“El periódico ha de estar siempre como los correos antiguos, con el caballo enjaezado, la fusta en la mano y la espuela en el tacón.  Debe desobedecer los apetitos del bien personal y atender imparcialmente al bien público”.
José Martí

For Cuba to Fight Corruption, Transparency is the First Step

La transparencia, primer paso contra la corrupción. Foto: Raquel Pérez Díaz

Photo: Raquel Pérez Díaz

“You cannot run a country today without transparency; without having a strategy for long-term development, with clear legal rules for all economic players,” said the minister of the economy, Marino Murillo.

Almost in unison the government announced that state businesses to be turned over to private hands must now be tendered, which implies that the offer is public, that all citizens have the right to participate and ultimately the best of the proposals is accepted.

“Applicants must deliver their offers in sealed envelopes and include their personal information, the possible activity to be performed, and certification or endorsement of experience in the business; in addition to their financial plan and project design among other things.”

Making these procedures transparent would leave less space for the corrupt to enter into the business of awarding locales to whoever gives them the highest payoff. It’s not that this is a full-proof remedy but creating some difficulties for criminals is a good start.

Experts believe that transparency is the first step in the fight against corruption. Then you have to take other steps because opacity and secrecy are the best breeding ground for the development of this global virus.

Contralora Gladys Bejerano. Foto: Raquel Pérez Díaz

The comptroller, Gladys Bejerano, complains about the recycling of corrupt management, due to the lack of transparency. Photo: Raquel Pérez Díaz

Cuba’s comptroller’s office has spent years fighting corruption but as soon as it cleans up one place the virus mutates and reappears in another. The lack of transparency in the hiring of management allows the dismissed corrupt to appear months later heading another company.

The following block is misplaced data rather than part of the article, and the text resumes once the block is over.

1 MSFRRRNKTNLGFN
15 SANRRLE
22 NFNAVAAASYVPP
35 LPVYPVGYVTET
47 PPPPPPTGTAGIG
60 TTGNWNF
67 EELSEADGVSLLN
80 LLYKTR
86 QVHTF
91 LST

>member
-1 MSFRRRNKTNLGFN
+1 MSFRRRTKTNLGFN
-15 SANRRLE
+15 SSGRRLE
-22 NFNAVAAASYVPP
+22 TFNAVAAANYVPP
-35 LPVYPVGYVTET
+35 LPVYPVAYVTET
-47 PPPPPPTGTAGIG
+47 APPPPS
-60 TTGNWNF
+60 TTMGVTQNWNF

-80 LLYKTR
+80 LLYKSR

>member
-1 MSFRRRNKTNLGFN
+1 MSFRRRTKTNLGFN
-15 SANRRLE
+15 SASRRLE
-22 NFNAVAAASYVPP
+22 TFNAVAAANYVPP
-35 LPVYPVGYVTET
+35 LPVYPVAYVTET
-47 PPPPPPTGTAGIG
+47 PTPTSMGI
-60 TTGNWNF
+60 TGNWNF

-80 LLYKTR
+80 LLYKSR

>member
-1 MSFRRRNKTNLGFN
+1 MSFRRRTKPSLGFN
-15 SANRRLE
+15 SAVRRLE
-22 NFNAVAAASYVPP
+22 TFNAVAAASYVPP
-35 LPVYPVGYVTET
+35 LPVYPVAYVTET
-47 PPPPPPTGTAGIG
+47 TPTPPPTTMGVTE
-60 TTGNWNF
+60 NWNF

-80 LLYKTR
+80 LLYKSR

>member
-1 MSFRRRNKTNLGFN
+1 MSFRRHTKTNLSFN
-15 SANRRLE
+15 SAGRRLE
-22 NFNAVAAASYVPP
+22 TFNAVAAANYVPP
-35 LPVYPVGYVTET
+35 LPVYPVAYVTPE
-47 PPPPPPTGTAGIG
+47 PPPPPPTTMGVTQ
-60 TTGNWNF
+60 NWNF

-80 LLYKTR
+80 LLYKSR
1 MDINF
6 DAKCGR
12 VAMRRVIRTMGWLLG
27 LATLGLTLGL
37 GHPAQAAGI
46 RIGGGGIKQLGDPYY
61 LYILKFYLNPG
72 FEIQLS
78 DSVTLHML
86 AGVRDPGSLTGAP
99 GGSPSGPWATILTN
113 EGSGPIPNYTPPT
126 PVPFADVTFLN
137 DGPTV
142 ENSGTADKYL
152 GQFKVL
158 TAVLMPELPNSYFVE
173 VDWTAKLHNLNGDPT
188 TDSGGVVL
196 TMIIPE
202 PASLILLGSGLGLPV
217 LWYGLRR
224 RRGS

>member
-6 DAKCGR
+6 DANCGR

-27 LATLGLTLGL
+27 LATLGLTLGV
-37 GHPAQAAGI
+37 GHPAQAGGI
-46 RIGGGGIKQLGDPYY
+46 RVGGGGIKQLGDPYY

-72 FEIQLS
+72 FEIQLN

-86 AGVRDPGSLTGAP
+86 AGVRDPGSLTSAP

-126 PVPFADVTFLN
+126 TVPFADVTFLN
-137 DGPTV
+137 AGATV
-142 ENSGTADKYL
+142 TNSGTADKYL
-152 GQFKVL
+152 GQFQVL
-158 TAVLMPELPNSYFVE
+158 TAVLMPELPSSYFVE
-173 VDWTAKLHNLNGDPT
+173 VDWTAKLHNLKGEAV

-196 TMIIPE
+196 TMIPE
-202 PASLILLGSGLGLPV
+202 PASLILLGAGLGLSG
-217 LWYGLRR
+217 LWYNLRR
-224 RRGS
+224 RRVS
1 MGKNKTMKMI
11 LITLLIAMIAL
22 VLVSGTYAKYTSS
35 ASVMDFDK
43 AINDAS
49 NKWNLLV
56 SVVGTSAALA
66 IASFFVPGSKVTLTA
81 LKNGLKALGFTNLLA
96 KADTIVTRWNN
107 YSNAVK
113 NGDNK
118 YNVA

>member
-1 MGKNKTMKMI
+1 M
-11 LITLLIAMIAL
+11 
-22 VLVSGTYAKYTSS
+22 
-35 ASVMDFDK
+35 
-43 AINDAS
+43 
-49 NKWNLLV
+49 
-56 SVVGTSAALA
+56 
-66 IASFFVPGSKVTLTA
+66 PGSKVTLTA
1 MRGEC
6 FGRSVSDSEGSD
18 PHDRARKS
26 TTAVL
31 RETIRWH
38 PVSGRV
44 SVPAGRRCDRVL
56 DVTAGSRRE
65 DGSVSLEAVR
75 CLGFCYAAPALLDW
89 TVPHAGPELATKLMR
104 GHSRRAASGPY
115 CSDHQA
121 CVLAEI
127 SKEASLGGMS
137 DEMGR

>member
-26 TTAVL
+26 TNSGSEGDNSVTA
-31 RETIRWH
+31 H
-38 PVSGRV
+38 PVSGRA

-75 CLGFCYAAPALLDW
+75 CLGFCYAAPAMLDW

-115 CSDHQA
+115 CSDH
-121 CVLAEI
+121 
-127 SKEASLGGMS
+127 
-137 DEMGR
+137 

The comptroller herself, Gladys Bejerano, has complained about the recycling of corrupt officials. To avoid this it would be very useful to require a public profile for management personnel that reflect their performance in each previous position and the reasons why they were removed.

I remember that some time ago, bloggers of the La Joven Cuba website proposed that leaders and officials should make a declaration of assets on taking on a position and another when they leave, to check how honorably they worked.

Meanwhile, the path of transparency for Cuba is much more complex because of the fierce persecution their economy and finances are subjected to by the world’s greatest power. For over half a century anything said can be used against you.

Many companies trading with Cuba received threats from Washington, some investors were barred from entering the US and banks were fined billions of dollars. Secrecy was essential for Cuba and for foreign partners.

The economic war is not over but softened and it shows with the arrival on the island of hundreds of companies from all over the world seeking to do business, many of which did not dare before December 17, 2014, when the US-Cuba rapprochement began.

The secrecy and opacity were defensive weapons of the Cuban government in its struggle for survival but also the rug under which the corrupt and inefficient hide their dirt. That’s why the economic battle is lost in advance if transparency is not a requirement of management.

Most directors, managers and officials are members of the Communist Party, the “organized vanguard of the Cuban nation,” according to the constitution. Accountability over their public actions and personal assets would be the best source of prestige.

Being a member of the “vanguard” has advantages and disadvantages. They are the ones who set the course and pace of progress but are also required to be an example, taking the first step and then advancing in whatever direction is taken.

Con más transparencia tal vez hubieran menos directivos presos. Foto: Raquel Pérez Díaz

With more transparency perhaps there would be fewer managers in prison. Photo: Raquel Pérez Díaz

Translation: Havana Times

About Fernando Ravsberg

Nacido en Uruguay, corresponsal de Público en Cuba y profesor del post grado de “Información internacional y países del Sur” de la Universidad Complutense de Madrid. Fue periodista de BBC Mundo, Telemundo de EEUU, Radio Nacional de Suecia y TV Azteca de México. Autor de 3 libros, El Rompecabezas Cubano, Reportajes de Guerra y Retratos.


Deja un comentario

Tu dirección de correo electrónico no será publicada. Los campos obligatorios están marcados con *